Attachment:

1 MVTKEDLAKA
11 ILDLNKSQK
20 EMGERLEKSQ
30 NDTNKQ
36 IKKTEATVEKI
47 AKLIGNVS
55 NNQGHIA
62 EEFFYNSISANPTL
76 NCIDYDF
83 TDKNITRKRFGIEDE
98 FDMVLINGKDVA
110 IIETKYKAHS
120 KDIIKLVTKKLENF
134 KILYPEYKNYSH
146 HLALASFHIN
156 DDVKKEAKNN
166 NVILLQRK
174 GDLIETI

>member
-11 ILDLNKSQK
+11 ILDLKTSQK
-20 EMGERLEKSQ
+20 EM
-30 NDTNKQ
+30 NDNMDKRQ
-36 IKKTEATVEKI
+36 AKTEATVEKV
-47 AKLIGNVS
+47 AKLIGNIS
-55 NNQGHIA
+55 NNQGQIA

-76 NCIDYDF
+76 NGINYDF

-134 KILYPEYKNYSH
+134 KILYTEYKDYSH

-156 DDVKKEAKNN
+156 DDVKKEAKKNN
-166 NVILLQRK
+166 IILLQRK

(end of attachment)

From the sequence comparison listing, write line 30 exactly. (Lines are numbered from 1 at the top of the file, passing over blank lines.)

-55 NNQGHIA